Cyanotypes (sometimes called blueprints or photograms) are made using a really old process that uses light to create designs on fabric and paper. Scroll to the bottom of the page to watch a video on the process or read on.

We are going to need a cyanotype kit. The kit contains two bottles, each with powder in the bottom. Fill each bottle with water to make two separate solutions (we mix them just before using). It’s best to add water to the bottles and shake them to mix 24 hours (or longer) before you’re wanting to start your project.

You can make cyanotypes on fabrics or paper – experiment with different surfaces. Once the cyanotypes are made they will be fixed and washable.

When you’re ready to make your cyanotypes it’s time to mix the two solutions together. Work in a space with very subdued lighting if possible. There’s no need to mix the whole amount together at once: it’s better if you only mix what you need as the life of the mixed solution is only a couple of hours. Mix the two solutions together in equal quantities.

Paint the mixed solution onto your fabrics or papers and leave them to dry in a completely dry space – a closed cupboard or box works well. The mixture will stain so be sure to lay down a protective surface first.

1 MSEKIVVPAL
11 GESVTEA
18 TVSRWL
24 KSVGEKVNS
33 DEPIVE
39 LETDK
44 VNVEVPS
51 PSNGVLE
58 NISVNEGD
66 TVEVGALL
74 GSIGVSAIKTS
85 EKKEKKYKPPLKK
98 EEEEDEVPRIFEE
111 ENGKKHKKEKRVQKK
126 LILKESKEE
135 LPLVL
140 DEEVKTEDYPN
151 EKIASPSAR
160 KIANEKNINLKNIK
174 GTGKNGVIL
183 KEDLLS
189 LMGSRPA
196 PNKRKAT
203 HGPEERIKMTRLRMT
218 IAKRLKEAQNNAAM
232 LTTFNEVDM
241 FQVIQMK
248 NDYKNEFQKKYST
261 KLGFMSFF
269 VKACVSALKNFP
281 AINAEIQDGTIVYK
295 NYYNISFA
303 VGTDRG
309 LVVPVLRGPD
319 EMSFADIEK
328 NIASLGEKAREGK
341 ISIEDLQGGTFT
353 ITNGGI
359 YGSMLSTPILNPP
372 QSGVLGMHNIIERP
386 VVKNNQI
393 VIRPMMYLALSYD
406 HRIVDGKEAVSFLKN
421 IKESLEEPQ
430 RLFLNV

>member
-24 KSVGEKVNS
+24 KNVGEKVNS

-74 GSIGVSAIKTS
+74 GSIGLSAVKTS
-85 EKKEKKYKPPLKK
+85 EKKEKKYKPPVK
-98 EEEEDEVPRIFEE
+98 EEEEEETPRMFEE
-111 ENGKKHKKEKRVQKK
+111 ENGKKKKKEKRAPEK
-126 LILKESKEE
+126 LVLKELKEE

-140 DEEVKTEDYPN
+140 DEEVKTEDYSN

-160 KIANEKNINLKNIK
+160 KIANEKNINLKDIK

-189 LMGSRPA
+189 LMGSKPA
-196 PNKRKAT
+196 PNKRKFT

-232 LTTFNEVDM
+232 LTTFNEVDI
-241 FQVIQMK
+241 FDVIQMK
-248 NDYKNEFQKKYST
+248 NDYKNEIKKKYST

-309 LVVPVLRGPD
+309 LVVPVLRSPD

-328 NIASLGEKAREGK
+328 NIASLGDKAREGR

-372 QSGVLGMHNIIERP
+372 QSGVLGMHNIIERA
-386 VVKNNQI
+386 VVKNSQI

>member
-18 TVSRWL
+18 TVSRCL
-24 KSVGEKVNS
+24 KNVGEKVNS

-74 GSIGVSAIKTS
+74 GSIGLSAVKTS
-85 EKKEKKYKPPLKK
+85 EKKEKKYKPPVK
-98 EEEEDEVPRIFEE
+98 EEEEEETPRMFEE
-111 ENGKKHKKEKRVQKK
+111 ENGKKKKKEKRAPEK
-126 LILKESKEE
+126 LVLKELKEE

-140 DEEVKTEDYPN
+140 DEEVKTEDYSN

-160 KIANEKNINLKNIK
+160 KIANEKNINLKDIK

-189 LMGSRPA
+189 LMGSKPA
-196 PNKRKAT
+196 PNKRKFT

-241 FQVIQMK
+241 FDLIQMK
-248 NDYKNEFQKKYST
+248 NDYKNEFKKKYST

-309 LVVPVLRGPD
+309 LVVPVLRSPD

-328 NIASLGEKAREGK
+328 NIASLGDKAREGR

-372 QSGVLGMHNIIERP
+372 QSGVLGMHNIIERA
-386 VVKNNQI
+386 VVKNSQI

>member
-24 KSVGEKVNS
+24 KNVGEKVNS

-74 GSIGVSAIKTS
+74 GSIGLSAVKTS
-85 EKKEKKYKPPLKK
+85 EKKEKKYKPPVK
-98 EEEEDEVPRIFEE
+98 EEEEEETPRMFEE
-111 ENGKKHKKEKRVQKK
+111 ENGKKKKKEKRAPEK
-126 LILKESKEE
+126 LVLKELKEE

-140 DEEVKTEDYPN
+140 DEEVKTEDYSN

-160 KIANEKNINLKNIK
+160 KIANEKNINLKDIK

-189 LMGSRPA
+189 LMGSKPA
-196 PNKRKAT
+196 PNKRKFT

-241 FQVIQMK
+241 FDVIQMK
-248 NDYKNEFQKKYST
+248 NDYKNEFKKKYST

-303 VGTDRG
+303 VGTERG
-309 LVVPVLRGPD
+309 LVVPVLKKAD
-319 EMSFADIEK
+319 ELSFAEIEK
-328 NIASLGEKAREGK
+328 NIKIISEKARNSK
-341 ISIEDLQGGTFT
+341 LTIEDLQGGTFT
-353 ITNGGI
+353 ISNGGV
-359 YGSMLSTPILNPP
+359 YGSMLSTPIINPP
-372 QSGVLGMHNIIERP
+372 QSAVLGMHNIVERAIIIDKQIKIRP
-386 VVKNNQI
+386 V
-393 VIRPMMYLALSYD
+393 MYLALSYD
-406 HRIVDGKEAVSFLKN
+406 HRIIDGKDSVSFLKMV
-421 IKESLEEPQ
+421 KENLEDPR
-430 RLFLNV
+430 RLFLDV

Whilst they are drying, gather together the items you’re going to use as masks. Leaves and plants work well. Objects with a distinctive shape or flat base are best. You may need to pin the lighter items down or place everything under a sheet of glass if it’s windy outside.

After an hour or so, the fabrics and paper should be dry. Make sure to cover them up whilst moving them outside. Placing them between two trays works well.

One at a time, lay the fabrics and papers out and place the objects on top. Pin down on place a sheet of glass to hold everything still. It’s important that nothing moves whilst they’re exposing. The timings for the cyanotypes will depend upon the light levels on the day. The cyanotype solution will start to turn from green to blue and then bronze. Cyanotypes will be paler if they’re under-exposed.

When they have finished exposing, remove the objects on top and immediately place them into a dark space again (back between the trays if using). Rinse the cyanotypes in cold water until the water runs clear. Keep them in a bowl of cold water for about five minutes.

For this project you will need:

  • Cyanotype Kit
  • A container to mix the solutions into
  • Paintbrushes
  • Fabrics and papers
  • A dark space
  • Something to carry the dried fabrics and papers in (e.g. an opaque black bag or two trays to put them between)
  • Objects to use as masks
  • Sunlight (a bright day is best)
  • Cold running water and a large bowl